On the Day of Pentecost Peter preached the life, death, and resurrection of Jesus. He proclaimed to the Jews that all these events were in direct fulfillment of Old Testament prophecies (Acts 2:21–31; 3:13). Stephen preached God’s plan for His people as detailed in known Old Testament events (Acts 7). At the house of Cornelius, Peter stated, “‘All the prophets testify about him that everyone who believes in him receives forgiveness of sins through his name’” (Acts 10:43).

Through the power of the Word anointed by the Holy Spirit, “the people . . . were cut to the heart and said to Peter . . . ‘what shall we do?’” (Acts 2:37). They accepted his message and about three thousand believers were added to the church that day (Acts 2:41). The purpose of the apostles’ ministry was to cause people to believe in Christ as their Savior (Acts 2:37). They did not preach to set forth a new religion. They preached with the power of the Holy Spirit to prove that the prophecies of the Messiah pointed to Jesus Christ who was crucified, buried, and resurrected.

Reliance on the Supernatural

The next event recorded in Acts about the activities of the apostles after the Day of Pentecost is Peter and John going into the temple. At the gate called Beautiful they met a crippled beggar who was known to all the people. Peter took him by the hand and said, “‘In the name of Jesus Christ of Nazareth, walk.’ . . . and instantly the man’s feet and ankles became strong” (Acts 3:6–7). As the people looked on in astonishment and the crippled man leaped and praised God, Peter took this opportunity to preach to the onlookers. Once again, he proclaimed Christ and forgiveness through His name (Acts 3:17–23).

When the people saw miracles of healing performed by the power of God and saw lives changed, they believed that Christ could also meet their needs. The church followed the example of the apostles. Other believers began to be used in ministry gifts. In each case their ministries were like the apostles’ ministries (Acts 6:8; 8:4–8). Demons were cast out and cripples were healed (Acts 3:6–9). When the people saw the power with which the gospel message was preached, they gained faith to believe for salvation (1 Corinthians 2:4). There was great joy in the hearts of the people. The church grew, and new believers were added daily.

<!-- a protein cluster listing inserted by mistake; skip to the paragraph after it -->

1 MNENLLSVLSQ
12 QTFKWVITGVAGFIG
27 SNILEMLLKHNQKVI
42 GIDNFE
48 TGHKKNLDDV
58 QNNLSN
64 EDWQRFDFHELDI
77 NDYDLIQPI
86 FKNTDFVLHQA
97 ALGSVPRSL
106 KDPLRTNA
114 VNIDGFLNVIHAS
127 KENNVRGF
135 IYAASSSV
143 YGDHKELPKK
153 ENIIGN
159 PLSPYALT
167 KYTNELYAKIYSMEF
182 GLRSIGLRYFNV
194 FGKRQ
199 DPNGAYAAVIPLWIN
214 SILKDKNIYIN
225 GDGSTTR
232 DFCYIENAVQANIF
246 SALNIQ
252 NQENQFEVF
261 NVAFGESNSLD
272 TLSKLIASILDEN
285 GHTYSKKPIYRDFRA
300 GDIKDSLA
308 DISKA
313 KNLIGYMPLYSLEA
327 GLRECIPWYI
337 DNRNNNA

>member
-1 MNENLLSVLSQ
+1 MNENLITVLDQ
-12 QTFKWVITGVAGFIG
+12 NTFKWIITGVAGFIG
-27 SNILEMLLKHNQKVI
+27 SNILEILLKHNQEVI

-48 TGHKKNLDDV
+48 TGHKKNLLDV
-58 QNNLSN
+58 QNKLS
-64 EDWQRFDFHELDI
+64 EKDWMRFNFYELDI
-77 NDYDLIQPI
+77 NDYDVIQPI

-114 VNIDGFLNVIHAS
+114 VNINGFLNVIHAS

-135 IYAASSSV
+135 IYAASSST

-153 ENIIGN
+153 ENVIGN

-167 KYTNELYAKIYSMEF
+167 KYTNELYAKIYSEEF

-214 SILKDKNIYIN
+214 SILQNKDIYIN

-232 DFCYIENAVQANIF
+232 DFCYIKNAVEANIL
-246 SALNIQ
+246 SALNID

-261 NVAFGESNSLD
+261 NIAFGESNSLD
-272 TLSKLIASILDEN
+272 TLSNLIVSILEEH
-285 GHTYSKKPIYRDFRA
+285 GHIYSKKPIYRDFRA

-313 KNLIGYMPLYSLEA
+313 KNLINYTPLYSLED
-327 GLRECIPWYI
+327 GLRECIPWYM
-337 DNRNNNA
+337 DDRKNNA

The Church Spread

Let us examine two important reasons why the church can grow in any country or location.

Through Multiple Leadership

The church in Jerusalem was well established and growing. Then we read in Acts 5:17–41 that persecution of the church began. After the death of Stephen “great persecution broke out against the church at Jerusalem, and all except the apostles were scattered throughout Judea and Samaria” (Acts 8:1). The church was scattered, but it was not lost. Wherever the believers went new churches came into being. How could this happen? Because of the following principle: The church is not dependent on one person’s personality or authority. Philip went to Samaria (Acts 8:4–8), and Barnabas went to Antioch after other believers had gone there and formed a church body (Acts 11:19–23). Other disciples must have gone to Joppa, Ephesus, and other cities we read about later. There was always a variety of ministries and leaders according to the provision of the Holy Spirit (Romans 12:5–8; 1 Corinthians 12:7–11).

By Flexible Approach

As Jesus had prophesied, the church grew first in Jerusalem (Acts 1:8). Thousands became believers in a short time. Most of them had been Jews who were following the Jewish ceremonial laws. The Holy Spirit guided the new believers to understand that the law was a “teacher” to lead them to salvation by faith. When Gentiles became believers, they were accepted by the Jewish Christians on the basis of their faith in Christ. Both groups learned that the gospel does not require ritual or prescribed ceremony but is received by faith in Jesus Christ.

When Paul spoke to the Athenians who had no knowledge of God or the Jewish law, he found a common ground on which to gain their attention (Acts 17:16–33). He saw their interest in philosophical discussions and in exploring new ideas. He used their interest in many different religions as an approach to preach to them about the true God. In Acts 17:32–34 Luke records some of the Athenians saying, ‘‘‘We want to hear you again on this subject.’ . . . A few men became followers . . . Among them was Dionysius, a member of the Areopagus, . . . and a number of others.”